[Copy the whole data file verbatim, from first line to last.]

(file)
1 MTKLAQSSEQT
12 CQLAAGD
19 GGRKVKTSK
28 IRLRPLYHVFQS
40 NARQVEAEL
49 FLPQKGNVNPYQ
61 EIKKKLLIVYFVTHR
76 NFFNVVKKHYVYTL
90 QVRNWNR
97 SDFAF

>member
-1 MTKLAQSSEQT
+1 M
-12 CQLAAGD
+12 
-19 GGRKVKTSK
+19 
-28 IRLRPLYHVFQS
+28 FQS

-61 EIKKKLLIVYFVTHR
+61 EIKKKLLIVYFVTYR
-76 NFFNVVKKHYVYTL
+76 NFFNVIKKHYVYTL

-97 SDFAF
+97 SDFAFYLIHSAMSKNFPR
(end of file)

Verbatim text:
1 MTKLAQSSEQT
12 CQLAAGD
19 GGRKVKTSK
28 IRLRPLYHVFQS
40 NARQVEAEL
49 FLPQKGNVNPYQ
61 EIKKKLLIVYFVTHR
76 NFFNVVKKHYVYTL
90 QVRNWNR
97 SDFAF

>member
-1 MTKLAQSSEQT
+1 M
-12 CQLAAGD
+12 
-19 GGRKVKTSK
+19 
-28 IRLRPLYHVFQS
+28 FQS

-61 EIKKKLLIVYFVTHR
+61 EIKKKLLIVYFVTYR
-76 NFFNVVKKHYVYTL
+76 NFFNVIKKHYVYTL

-97 SDFAF
+97 SDFAFYLIHSAMSKNFPR